DUBAI, United Arab Emirates (AP) – Pop star Justin Bieber faces growing calls to cancel his concert in Saudi Arabia next month as the fiancee of murdered Saudi critic Jamal Khashoggi joined a chorus of voices urging him on Sunday not to happen in the Formula 1 Racing realm.
In an open letter published by the Washington Post, Hatice Cengiz urged the Canadian megastar to cancel her December 5 performance in the Red Sea town of Jiddah to “send a powerful message to the world that your name and talent will not be used to restore the reputation of a regime that kills its critics.
The Bieber concert is the most memorable performance planned for the Jiddah race, although other F1 concert artists include rapper A $ AP Rocky, DJs David Guetta and Tiesto, and singer Jason Derulo.
This is not the first time that a pop star has been pressured to withdraw from a concert in Saudi Arabia. Mariah Carey was the tallest artist to take the stage in Saudi Arabia following the murder of Khashoggi by Saudi agents in Turkey in October 2018. She rejected calls to boycott the show.
Public pressure, however, prompted Nicki Minaj in 2019 to cancel her performance on stage at a concert in Jiddah, telling The Associated Press at the time that she wanted to show her support for women’s rights, women’s rights. homosexuals and freedom of expression.
The astonishing murder of Khashoggi in 2018 was carried out by members of a team of 15 Saudi government agents who had been sent to Istanbul, where the writer and former government spokesperson met at the Saudi consulate to obtain the documents needed to marry Cengiz. She waited for him outside the consulate, but he never came out. His body has never been found.
The murder by agents who worked for the crown prince sparked international hiccups and cast a shadow over Prince Mohammed, whose reputation never fully recovered. Prince Mohammed claimed he had no prior knowledge of the operation that killed Khashoggi. A U.S. intelligence assessment released under President Joe Biden, however, determined that the crown prince had approved the operation.
“Know that your invitation to participate in a concert in Jiddah comes directly from MBS, as the crown prince is called,” Cengiz wrote in his open letter to Bieber. “Nothing big happens in Saudi Arabia without his consent, and certainly not something as big and flashy as this.”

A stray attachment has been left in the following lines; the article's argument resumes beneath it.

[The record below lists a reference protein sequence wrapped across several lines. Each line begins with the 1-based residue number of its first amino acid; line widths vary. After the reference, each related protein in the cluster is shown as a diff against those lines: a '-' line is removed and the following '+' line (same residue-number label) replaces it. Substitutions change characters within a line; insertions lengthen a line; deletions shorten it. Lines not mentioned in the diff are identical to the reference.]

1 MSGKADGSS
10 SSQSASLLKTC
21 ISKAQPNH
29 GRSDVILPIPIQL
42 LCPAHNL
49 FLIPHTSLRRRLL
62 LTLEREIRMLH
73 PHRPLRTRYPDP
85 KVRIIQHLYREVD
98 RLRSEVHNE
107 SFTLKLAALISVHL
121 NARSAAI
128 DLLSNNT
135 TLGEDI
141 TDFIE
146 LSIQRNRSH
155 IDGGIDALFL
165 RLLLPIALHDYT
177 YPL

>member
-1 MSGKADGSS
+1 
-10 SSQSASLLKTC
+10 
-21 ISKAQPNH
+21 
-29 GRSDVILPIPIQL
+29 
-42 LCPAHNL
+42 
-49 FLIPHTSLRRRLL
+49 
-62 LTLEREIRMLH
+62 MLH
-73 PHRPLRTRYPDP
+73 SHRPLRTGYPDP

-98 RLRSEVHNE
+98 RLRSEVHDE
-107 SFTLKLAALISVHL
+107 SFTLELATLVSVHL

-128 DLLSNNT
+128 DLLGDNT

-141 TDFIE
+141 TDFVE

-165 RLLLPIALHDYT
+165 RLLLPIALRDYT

Bieber’s concert in Saudi Arabia comes shortly before he opens a world tour in February that has been postponed to 2020 due to the pandemic.
Since then, the Saudi state sovereign wealth fund – headed by Prince Mohammed – has taken stock in Live Nation, the company that owns Ticketmaster and promotes concerts for Bieber and other big stars. As Live Nation shares tumbled last year amid COVID-19 lockdowns and thousands of shows canceled, the Public Investment Fund bought $ 500 million in shares of the battered company. .
Public documents show that the Saudi fund is now Live Nation’s second-largest institutional holder, with a stake worth around $ 1.4 billion.
Human Rights Watch also called on Bieber and other performers to withdraw from F1 concerts in Saudi Arabia, saying the events aim to “clean up the sport” by distracting and diverting attention from the human rights record of Saudi Arabia.
The young Saudis are the main participants in these concerts, taking advantage of the new social changes in the country which allow a mixture of music and genre. The Kingdom’s General Sports Authority maintains that sport is a tool for social change within the kingdom.
Next month’s F1 race will be the first time Saudi Arabia has hosted the first sporting event, although the kingdom has hosted the lesser-known Formula-E race in recent years in a bid to raise the country’s profile as as tourist destination.
At the time of Khashoggi’s murder, the crown prince was praised for initiating social reforms that transform the lives of many inside the country. Khashoggi had written articles for the Washington Post criticizing the crown prince’s brash foreign policy moves and the simultaneous crackdown on alleged activists and critics, including women’s rights activists, writers, clerics and economists.
Saudi Arabia has held a trial for some of those implicated in his assassination, sentencing five people to death before sparing them execution.
Khashoggi’s fiancee told The Associated Press she will continue speaking out in hopes of giving a voice to those who remain in jail in Saudi Arabia for expressing their opinion.
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